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Pattern for selecting one partner from many similar ones? RRS feed

  • Question

  • I have encountered a problem trying to use the Kuka Educational Framework code. They use their own articulated arm contract which is different from the one that comes with MSRS. If I want to use either one or the other, how can I specify this? In other words, my service requires that an "arm" service is running, but should not care which one. Of course, it will have to know at runtime which one it has partnered with or it won't be able to send the correct requests. It could restrict itself to only the subset of operations that is common to both contracts (except that they are different classes and the types won't match!).

     

    I know that I can trawl through the service directory and find matching services just like the Dashboard, but I would prefer to programmatically specify the partners so that the partnering happens automatically as soon as the services start up. Maybe what I want to do just isn't possible.

     

    By the way, I suspect this might be the tip of the iceberg. For instance, the Dashboard will not work with the Kuka LBR3 simulation because it can't find a generic arm contract (the MSRS version) even though there is a generic contract in place (the Kuka version) which is an expanded version of the MSRS one.

     

    Philosophically, this is a subclassing problem. I should be able to say that a Kuka contract is a subclass of a MSRS contract and therefore be able to use the MSRS operations with both of them (because they are a subset of the Kuka operations). This works at a code level with classes and subclasses, i.e. you can cast a subclass to its parent class.

     

    Is there any "inheritance" for contracts?

     

    Trevor

     

    P.S. Sorry -- this post wandered off the topic a bit ... :-0
    Thursday, November 22, 2007 12:25 PM

Answers

  • It is only possible to partner using attributes (declarative) if you know at compile time the exact contracts of the services you need. No magic here, this is a common issue.

     

    If you want to dynamically hook up with services that implement "arm-like" things, then you should

     

    1) Subscribe to the directory for the contracts you are aware of, or the contracts specified in your state file. So if a new contract is available someone just specifies a new config file with thenew contract! YOur service reads them, and subscribes to each one

    2) Using the ContractDirectory and QueryServiceContract, you can determine each operation a service supports, its types, it proxies dlls, etc all dynamically. FOr really advanced super wierd stuff, you can use this functionality to talk to any services. Some posts in this forum explain this. Using our contratc direcotry you can determine if a service implements the types (Get, Query, etc )  you know about so its very powerfull and future proof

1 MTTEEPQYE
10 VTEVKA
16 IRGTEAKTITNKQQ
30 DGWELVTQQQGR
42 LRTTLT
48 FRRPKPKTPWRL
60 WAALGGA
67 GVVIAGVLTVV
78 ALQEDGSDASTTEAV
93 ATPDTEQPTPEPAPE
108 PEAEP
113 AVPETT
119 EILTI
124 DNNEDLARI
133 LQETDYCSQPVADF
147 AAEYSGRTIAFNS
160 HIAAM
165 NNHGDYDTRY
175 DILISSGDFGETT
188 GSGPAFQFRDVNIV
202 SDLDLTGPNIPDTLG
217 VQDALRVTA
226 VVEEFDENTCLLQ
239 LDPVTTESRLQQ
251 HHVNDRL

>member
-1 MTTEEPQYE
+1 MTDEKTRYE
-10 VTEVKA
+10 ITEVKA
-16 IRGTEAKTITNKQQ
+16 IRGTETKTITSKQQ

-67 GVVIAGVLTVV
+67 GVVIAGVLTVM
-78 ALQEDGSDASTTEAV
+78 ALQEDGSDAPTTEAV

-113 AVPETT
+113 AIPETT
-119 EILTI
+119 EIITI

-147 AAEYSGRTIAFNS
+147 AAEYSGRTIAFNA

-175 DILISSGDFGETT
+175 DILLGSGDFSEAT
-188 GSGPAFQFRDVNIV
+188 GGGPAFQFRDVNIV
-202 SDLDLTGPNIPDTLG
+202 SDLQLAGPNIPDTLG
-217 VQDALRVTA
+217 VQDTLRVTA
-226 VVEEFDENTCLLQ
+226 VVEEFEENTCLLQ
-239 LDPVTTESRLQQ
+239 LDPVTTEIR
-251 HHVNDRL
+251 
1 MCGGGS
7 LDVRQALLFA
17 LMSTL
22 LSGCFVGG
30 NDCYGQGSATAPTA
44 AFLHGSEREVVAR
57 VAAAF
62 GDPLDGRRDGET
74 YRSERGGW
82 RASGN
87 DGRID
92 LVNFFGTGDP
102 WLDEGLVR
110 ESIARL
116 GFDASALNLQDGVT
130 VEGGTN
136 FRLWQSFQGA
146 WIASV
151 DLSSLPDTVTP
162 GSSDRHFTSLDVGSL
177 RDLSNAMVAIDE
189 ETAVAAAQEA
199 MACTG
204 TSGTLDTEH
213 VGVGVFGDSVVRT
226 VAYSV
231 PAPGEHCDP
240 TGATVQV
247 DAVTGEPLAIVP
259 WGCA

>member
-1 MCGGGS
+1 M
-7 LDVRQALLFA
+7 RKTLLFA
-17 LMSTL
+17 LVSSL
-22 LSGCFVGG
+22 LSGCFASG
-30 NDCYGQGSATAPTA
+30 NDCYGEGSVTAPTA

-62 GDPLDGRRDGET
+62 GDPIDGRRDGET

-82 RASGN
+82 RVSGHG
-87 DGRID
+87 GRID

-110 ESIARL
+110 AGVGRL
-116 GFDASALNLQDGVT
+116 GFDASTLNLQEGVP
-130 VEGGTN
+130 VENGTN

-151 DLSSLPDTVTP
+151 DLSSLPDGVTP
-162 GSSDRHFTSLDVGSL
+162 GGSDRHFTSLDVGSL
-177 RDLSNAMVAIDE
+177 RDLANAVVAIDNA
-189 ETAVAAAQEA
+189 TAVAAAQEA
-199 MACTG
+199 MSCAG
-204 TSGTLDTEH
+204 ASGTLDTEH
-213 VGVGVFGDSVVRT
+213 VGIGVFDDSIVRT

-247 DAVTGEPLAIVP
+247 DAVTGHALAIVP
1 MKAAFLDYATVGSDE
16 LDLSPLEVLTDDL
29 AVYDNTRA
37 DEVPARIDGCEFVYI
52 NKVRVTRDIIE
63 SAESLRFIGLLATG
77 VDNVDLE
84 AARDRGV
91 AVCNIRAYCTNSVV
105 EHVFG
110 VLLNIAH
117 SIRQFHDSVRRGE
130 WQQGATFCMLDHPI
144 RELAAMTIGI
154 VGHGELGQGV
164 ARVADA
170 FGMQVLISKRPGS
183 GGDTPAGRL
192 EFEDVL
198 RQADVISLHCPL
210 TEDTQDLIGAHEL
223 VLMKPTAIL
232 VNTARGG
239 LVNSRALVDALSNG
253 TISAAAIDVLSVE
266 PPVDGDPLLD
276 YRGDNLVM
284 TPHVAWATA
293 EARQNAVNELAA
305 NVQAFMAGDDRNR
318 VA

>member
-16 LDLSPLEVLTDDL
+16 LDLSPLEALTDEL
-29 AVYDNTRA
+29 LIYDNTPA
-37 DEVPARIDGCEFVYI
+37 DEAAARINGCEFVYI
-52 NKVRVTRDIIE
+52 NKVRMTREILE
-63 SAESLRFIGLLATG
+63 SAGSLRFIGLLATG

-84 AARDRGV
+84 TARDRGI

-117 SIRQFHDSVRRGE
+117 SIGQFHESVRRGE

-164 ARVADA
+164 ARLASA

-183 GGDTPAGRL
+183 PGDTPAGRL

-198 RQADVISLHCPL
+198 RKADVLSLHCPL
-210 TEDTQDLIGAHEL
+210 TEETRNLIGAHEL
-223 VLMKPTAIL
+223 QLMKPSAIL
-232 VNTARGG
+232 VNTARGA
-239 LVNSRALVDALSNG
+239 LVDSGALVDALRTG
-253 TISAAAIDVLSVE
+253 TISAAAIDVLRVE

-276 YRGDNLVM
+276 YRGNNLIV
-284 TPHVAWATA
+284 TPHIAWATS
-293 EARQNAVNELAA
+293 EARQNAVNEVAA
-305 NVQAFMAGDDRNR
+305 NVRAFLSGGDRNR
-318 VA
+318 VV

g

     

     

     

     

    Sunday, November 25, 2007 6:28 AM

All replies

  • We are starting to run into similar issues related to contract inheritance.

    In the ideal case, the KUKA service would implement the MSRS contract as an alternate contract and you would only send requests supported by that contract.  Likewise, you would specify partnerships based on the generic MSRS contract and use the manifest to specify the actual service that acts as partner.  This is the whole point of generic contracts.

    In one case where I am partnering programmatically with distinct contracts that share a subset of message types, I know in advance which contract I'm partnering with and I use that knowledge later when I need to send messages.  It would be great to have a portset type that takes two portset types as template arguments and exposes the intersection of their message types. I'd have to think about the details of instantiation/partnering.

    The main issue for us is the question of publicly releasing upgrades to a service.  If you want to add message types to the service contract, it seems to me that you need to define a whole new contract and then implement the old one as an alternate for backwards compatibility.  Over time one can imagine accruing a long list of alternate contracts attached to a service.  Likewise, if I release v 1.5 of my service, should I force the user to uninstall 1.0 and if not then I need to rename my assemblies, etc.  I suppose this is the whole point of the Y[XXXX].M[YY] assembly naming convention.

    cheers,
    R




    Thursday, November 22, 2007 5:04 PM
  • Hi Rob,

     

    I'm glad that I am not just a voice crying in the wilderness on this one. I think it is a fundamental flaw in the design of MSRS and that it will come back to bite a lot of people like yourself who are producing commerical software that needs to be updated continually.

     

    Updates to generic contracts need to be completely transparent to existing (read that as old) services that depend on them. Take the case for instance where you install some new software that uses an updated arm contract. Then you try to use the old software to control it. It won't work! Gee, that's exactly what happened with the Kuka robot arm simulation and the Dashboard!